Steph Curry may be down, but no panic for Golden State

Marshall Hastings
Special Projects Editor
@Marsh_Hastings

steph curry april 27
Photo courtesy of Golden State Warriors Facebook Page.

Before we let this panic storm burn, let’s take a second and look at the big picture. Yes, Steph Curry may very well be out for the next two weeks. Yes, it could be even longer than that, depending on how the May 1 re-evaluation of his knee goes, but let’s look at the big picture. Chris Paul is out for the rest of the season with a broken hand. Blake Griffin is done for the postseason after re-injuring his quad. And the Portland Trail Blazers are a one-man show.

So sure, Steph may not be around for the next two plus weeks, but doomsday isn’t following him.

Let’s lay out some scenarios. First, let’s go with the best-case scenario: L.A. and Portland goes seven games.

Currently, Game 7 is scheduled for Sunday, May 1, the one week point of Steph’s two-week re-evaluation period. So, assuming Golden State closes out Houston on Wednesday night, Game 1 would, in all likelihood, fall on that following Tuesday or Wednesday. Let’s say Wednesday, because the league wants the L.A.-Portland winner to rest up a little. So Game 1 is Wednesday and Game 2 falls on Friday. They get two days off for travel, or maybe three games off like the OKC-San Antonio series is getting, and that puts Game 3 on Monday night. Not too bad huh?

Now consider who they may be playing. The Clippers are going to be missing their two best players while the Warriors still have their second and third best players, not to mention arguably the deepest bench in the NBA, you’ll take the Warriors.

But the Clippers are without their two best players for the Portland series as well, and Damian Lillard powers the Blazers through in seven games. So Portland has their best player in the game, but with a team that was supposed to be in rebuild mode, you’ll take the Warriors.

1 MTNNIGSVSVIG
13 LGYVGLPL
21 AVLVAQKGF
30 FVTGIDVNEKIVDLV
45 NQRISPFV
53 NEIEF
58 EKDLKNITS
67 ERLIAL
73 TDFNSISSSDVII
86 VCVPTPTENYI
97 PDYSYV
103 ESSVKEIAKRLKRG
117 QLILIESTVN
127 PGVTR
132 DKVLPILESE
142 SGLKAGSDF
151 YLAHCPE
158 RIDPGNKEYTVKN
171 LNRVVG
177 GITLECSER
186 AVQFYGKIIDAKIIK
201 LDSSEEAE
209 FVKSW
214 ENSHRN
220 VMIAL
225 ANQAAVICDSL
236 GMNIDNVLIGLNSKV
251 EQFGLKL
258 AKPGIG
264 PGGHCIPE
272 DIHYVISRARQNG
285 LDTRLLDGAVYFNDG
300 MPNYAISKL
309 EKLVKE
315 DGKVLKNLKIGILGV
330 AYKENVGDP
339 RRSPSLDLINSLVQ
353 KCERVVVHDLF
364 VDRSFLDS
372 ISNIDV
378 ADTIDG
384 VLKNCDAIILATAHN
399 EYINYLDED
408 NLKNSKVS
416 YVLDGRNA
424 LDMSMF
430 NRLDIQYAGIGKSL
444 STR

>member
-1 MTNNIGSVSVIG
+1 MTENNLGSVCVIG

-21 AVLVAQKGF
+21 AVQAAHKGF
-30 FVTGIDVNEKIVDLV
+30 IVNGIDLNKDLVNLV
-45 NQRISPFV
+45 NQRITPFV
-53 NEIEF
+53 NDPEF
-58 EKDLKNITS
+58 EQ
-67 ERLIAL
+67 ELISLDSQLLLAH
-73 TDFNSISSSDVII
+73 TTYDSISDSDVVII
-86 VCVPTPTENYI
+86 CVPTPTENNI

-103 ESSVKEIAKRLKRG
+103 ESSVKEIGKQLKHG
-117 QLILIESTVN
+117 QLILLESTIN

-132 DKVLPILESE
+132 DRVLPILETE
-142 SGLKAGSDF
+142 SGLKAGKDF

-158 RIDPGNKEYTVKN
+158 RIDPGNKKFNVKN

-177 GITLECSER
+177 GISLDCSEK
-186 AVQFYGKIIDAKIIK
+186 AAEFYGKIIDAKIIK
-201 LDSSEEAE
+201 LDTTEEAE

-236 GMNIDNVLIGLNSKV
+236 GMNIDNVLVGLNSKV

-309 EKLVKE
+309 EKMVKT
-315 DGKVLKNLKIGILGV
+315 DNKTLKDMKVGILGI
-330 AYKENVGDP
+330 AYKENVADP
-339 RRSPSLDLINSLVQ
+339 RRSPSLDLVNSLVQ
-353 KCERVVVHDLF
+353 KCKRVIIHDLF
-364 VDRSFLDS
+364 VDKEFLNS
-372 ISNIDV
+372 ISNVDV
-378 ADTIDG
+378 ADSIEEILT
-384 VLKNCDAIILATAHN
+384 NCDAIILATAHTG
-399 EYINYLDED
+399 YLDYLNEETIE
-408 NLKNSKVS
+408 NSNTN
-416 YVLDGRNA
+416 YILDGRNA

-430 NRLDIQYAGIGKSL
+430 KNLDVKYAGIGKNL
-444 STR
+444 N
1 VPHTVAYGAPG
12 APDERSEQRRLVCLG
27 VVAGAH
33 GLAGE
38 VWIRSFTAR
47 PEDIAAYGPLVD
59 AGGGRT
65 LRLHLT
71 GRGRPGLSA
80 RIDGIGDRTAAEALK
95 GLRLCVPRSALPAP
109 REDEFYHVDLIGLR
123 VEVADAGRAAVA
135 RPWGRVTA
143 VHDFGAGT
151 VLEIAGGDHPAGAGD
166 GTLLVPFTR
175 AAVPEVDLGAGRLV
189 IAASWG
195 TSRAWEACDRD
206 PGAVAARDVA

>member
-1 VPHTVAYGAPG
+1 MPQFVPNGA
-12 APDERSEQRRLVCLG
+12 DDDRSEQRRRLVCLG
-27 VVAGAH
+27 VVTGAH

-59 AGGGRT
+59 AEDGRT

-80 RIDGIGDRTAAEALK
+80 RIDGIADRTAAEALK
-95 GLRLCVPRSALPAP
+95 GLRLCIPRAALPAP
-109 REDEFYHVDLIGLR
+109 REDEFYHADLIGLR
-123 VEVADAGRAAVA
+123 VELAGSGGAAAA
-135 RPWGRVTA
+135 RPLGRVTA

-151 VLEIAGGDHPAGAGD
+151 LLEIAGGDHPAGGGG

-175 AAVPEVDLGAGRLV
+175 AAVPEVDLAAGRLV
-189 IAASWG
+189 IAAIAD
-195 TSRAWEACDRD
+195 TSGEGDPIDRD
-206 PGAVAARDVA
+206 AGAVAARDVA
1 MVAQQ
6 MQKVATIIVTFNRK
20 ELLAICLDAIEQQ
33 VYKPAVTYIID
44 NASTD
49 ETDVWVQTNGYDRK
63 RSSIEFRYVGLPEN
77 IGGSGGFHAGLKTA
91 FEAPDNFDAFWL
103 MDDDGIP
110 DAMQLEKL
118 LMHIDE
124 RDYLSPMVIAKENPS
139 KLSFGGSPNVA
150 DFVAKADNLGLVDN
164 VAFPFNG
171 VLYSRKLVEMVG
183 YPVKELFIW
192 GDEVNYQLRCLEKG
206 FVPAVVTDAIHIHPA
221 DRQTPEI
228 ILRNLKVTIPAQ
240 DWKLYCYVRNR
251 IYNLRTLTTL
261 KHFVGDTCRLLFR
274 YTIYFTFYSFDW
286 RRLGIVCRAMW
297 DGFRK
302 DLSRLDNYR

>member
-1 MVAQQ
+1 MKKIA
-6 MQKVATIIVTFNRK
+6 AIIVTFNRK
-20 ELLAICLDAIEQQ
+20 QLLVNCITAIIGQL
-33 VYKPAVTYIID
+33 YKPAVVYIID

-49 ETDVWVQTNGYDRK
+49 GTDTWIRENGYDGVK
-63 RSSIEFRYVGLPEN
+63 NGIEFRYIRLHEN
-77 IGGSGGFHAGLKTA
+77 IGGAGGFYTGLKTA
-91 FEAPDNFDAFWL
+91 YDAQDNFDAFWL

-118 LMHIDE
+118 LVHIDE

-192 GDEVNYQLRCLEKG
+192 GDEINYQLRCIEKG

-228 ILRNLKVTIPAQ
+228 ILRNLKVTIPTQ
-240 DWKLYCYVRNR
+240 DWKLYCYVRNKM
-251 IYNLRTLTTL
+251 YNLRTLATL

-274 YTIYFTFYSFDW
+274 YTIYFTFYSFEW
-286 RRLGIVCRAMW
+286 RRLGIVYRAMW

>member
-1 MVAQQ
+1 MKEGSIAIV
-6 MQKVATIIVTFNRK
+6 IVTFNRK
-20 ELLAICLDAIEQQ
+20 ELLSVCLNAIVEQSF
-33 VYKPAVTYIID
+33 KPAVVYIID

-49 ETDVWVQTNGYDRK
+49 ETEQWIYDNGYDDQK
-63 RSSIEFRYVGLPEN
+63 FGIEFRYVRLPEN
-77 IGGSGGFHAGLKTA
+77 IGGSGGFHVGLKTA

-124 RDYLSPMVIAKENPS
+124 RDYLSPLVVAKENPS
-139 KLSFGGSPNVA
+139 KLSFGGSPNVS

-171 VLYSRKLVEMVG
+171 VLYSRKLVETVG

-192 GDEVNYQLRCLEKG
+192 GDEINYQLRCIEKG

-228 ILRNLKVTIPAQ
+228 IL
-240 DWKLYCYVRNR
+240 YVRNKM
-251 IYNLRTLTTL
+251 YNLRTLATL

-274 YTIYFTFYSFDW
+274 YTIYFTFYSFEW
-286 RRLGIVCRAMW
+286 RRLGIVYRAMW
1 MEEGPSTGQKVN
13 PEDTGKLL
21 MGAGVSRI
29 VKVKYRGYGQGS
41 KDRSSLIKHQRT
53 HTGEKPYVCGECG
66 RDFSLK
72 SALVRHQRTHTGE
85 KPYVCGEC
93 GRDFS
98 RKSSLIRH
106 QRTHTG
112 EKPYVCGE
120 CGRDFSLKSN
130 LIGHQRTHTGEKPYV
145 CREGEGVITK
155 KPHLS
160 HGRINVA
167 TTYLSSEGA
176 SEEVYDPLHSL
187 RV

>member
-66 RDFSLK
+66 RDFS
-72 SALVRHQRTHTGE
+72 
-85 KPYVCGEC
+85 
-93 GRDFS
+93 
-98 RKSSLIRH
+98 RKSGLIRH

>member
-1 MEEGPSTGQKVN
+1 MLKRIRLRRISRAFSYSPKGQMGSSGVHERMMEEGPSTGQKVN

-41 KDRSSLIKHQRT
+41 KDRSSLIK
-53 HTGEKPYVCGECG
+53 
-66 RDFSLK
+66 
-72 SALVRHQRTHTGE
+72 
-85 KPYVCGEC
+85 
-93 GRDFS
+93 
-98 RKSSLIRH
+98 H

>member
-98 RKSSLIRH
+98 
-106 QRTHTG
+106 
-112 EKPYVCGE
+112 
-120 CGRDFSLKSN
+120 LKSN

So Golden State sits, come May 8, has – you’d have to assume, considering the scenario – a 2-0 lead in the Conference Semi Finals, Steph still rehabbing but in no dire need to return. Not so bad now is it?

But again, L.A. is missing their two stars for games five, six, and (if necessary) seven. So they drop the next two, including Game 6 on the road, and the series ends on Friday. That means Game 1 kicks off on Monday May 2, with Game 2 on Wednesday and Game 3 coming on Saturday. So Steph is re-evaluated after a three game series against Portland in which the Trail Blazers (maybe) steal a game, making it 2-1. Still worried that the Warriors might not advance?

I understand the initial fears. Without Steph and a fully healthy Clippers team, the chances were about as good of a coin flip as you can get. But now, without the superstars in L.A., the Warriors have to be seen in a bright light, albeit significantly dimmer.

The key will still hang on May 8 when Steph is re-evaluated. If he’s not making any progress, then the fears in Golden State will continue to flow. The odds Golden State makes it through either San Antonio or Oklahoma City without Steph are slim at best, and even if he isn’t at 100% it becomes a much closer series than people would have expected. But the Warriors won 73 games and got themselves the best possible draws in the postseason. They only have to go through San Antonio or OKC, not both, and now the test that could’ve been L.A. is gone almost completely.

We tend to, as a society, ignore the long-term view while staring the short-term down like an upset parent about to scold a misbehaving child, but Steve Kerr and the Warriors took the long-term view when seeing Steph’s ankle/foot injury, it’s time we did the same.

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